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The overwhelming majority of dentists – fully 98% – include dental lab fees in their total fee. Only 2% bill patients separately for the lab fee.
Dentists have historically included lab bills in their total fee, making the profession relatively unique.
With costs rising across the board – and the price of gold skyrocketing – this means that sometimes dentists take a loss on the lab fees.
“Sometimes you win and sometimes you lose," said one dentist. "In the end it averages out to what it should be."
Billing separately sounds great to some
- “We include lab fees, but we have been thinking to start billing separately.” (General dentist)
- “We should be able to bill separate. Some insurance plans barely cover the lab fee. It is a joke.” (Maryland dentist)
- "How do you go about changing this?"
Is the high price of gold costing you money?
- “It would be great to add gold fees since the price is going up like crazy!” (Florida dentist)
Ups and downs
- “Sometimes you win and sometimes you lose. In the end it averages out to what it should be.” (Connecticut dentist)
Pluses and minuses
- “I believe either option is acceptable. If you are thoughtful and fair, you should be able to elaborate your rationale for your selected practice. My sense is that the typical patient may not be able to grasp the overhead & mark-up issues related to most prosthetic procedures. Nickel & dimers may find this an effective point of attack.” (Michigan dentist)
Big cases may get a separate lab bill
- “On big cases-over 6 units, I will include a separate lab fee in addition to my normal crown fee. Especially on full mouth reconstructions, because the lab fees are so high. I try to recoup at least 50-75% of my lab fee. I have good results.” (Massachusetts dentist)
- “On more complex cases I bill lab fees separately, and give an estimate of the cost.” (California dentist)
- “On some large cases I do set a fee and have the patient pay the lab.” (Florida dentist)
Patients do not want a separate lab fee
- “It is hard to quote a fee accurately when separating the lab fee, and in these difficult economic times, people get really upset at surprises.” (Tennessee dentist)
- “Never give patients a separate fee for the lab bill. Patients do not value our time enough as it is. It only sets us up to have to justify our fees or encourages patients to try negotiate a lower fee."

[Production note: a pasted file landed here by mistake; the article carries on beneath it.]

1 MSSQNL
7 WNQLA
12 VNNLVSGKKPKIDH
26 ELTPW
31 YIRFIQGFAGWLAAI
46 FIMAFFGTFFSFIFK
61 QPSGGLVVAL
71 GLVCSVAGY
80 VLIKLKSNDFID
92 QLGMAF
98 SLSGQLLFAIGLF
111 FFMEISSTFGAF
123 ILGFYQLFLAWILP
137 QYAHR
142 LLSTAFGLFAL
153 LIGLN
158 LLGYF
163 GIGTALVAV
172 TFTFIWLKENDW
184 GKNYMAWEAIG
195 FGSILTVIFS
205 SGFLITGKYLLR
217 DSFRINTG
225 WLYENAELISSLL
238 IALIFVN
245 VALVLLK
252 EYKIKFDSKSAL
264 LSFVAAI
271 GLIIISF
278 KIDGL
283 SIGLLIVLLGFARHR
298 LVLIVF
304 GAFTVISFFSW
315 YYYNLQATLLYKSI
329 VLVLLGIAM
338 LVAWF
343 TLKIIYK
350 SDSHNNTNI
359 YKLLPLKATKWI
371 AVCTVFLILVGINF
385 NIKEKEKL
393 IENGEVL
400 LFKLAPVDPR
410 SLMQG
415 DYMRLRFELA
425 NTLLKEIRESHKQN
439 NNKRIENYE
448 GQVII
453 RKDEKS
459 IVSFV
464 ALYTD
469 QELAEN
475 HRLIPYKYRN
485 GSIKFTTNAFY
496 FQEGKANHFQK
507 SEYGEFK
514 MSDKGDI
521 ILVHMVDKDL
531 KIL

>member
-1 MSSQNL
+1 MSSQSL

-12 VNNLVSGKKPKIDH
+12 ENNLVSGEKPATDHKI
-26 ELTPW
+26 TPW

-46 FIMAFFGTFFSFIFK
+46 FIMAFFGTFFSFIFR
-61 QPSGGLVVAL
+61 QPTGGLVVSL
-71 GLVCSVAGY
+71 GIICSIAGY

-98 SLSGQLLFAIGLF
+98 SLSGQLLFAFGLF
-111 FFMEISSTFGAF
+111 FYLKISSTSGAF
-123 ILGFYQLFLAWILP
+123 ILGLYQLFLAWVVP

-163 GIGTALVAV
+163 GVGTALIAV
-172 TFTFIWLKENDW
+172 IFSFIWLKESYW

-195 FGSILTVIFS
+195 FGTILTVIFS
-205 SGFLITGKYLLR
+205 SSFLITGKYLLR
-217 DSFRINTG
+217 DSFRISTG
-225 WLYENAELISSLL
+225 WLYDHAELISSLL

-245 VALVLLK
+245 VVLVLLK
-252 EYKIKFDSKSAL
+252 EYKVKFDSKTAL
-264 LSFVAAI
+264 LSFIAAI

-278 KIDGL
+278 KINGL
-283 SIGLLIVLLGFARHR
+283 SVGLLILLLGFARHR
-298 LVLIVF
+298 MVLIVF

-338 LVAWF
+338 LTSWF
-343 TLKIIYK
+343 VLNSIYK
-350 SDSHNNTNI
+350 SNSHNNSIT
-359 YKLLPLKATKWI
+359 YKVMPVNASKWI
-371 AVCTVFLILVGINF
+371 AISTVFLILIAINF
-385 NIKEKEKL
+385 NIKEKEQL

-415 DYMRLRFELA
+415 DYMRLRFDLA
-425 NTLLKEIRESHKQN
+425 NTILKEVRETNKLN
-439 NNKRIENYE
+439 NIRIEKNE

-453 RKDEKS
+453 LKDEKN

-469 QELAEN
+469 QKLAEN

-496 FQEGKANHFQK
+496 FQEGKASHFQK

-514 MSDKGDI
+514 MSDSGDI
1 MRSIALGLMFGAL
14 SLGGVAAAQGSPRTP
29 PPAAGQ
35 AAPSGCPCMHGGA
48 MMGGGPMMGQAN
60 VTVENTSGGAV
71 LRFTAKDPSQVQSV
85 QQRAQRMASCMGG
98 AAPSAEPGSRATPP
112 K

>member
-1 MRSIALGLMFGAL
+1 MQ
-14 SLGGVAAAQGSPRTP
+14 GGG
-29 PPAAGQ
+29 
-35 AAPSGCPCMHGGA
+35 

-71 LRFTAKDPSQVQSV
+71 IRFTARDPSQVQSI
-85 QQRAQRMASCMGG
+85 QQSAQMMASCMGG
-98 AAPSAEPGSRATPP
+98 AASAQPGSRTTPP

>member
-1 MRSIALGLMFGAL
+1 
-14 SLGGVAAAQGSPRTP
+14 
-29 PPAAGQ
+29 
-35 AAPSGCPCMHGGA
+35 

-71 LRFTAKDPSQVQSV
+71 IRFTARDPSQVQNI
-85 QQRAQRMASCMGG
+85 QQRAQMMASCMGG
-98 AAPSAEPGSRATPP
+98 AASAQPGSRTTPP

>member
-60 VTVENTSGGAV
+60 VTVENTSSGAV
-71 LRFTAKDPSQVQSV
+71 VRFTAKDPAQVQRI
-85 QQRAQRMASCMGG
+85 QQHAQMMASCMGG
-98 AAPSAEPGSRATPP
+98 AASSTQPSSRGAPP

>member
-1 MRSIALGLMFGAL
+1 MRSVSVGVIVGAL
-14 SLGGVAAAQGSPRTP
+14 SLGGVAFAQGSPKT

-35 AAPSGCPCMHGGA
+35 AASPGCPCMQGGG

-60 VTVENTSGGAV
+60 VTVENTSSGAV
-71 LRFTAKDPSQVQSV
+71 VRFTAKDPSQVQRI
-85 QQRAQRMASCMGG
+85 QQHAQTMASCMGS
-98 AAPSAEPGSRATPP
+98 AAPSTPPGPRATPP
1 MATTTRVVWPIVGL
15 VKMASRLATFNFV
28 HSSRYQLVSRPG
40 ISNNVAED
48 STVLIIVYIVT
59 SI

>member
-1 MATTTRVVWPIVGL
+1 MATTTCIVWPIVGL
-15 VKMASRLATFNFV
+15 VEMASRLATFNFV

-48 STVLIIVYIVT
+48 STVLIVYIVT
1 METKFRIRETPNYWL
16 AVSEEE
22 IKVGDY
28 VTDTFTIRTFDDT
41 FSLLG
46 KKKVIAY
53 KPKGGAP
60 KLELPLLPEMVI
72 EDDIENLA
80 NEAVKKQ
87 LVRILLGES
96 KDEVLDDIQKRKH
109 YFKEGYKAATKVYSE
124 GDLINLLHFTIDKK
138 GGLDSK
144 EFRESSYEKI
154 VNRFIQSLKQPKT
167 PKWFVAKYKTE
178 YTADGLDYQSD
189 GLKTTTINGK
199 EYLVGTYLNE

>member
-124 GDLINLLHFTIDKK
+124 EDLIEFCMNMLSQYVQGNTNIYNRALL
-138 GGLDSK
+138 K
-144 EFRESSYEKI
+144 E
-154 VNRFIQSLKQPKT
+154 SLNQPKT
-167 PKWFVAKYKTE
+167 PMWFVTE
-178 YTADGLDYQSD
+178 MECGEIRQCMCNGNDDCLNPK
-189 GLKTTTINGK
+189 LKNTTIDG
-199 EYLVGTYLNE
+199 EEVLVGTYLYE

- “Do you want the patient to be able to argue about how we base your fee?” (Michigan dentist)
Lab fees are included because they have always been included
- “The vast majority of dental insurance plans prohibit billing dental laboratory fees separately. This is due to the fact that traditionally, dentists have never billed patients separately for lab fees. When dental insurance was invented, that same established custom was followed by the developers of insurance billing codes. To this day, the majority of dentists do not bill separately for lab fees. Any attempt to do so would be quite a shock to patients who are used to the customary way to do business."
Dental insurance companies make the rules
- “I give the client options of materials to be used based on their conditions. They select the type of crown and my office fees correspond to the type of material that was used. Our insurance companies request the lab fees in order for the client to be reimbursed.” (General dentist)
- “I have seen slimy tactics by discount and DMO and PPO plans to jack up the amount patients pay by including lab fees, local anesthesia fees, sterilization fees, impression fees, temporary crown fees, ETC ad nauseum… in order to cover their losses by participation. One insurance rep called these the 'how to screw your patient fees.'” (Texas dentist)
- “I would like to ask, what is the average fee a dentist charges to a patient for a case that incurs a $150 lab bill?” (General dentist)
- "5X is the average FFS…so how do we do quality dentistry if we reduce the quality of the lab….?"
- “Who on earth bills separately for lab fees?” (Georgia dentist)
- “We get charged taxes. Can we charge taxes for crowns and other lab services?” (California dentist)
Note: Survey sample included 173 respondents.